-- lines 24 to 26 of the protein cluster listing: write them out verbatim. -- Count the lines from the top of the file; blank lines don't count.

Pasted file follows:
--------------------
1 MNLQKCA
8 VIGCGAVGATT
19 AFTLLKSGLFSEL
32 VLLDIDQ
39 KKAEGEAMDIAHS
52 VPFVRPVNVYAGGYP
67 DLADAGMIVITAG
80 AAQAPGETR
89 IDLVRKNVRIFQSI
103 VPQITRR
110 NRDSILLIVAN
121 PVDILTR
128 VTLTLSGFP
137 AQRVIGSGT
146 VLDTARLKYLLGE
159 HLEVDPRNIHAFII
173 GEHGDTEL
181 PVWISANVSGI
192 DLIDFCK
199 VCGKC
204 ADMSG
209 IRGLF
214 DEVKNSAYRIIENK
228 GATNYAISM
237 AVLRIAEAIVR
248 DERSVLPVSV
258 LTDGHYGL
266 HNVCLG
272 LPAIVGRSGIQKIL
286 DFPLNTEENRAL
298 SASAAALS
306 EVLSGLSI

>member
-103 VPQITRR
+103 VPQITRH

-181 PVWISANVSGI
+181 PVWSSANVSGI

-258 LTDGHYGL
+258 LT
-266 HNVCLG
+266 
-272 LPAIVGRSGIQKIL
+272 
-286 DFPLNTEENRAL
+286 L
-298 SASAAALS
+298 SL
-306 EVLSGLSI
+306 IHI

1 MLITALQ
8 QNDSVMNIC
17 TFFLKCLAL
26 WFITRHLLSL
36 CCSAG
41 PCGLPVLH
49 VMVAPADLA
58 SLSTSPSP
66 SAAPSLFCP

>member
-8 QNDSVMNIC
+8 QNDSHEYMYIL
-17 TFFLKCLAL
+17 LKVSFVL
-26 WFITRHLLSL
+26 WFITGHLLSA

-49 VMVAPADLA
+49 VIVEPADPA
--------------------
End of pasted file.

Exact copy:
228 GATNYAISM
237 AVLRIAEAIVR
248 DERSVLPVSV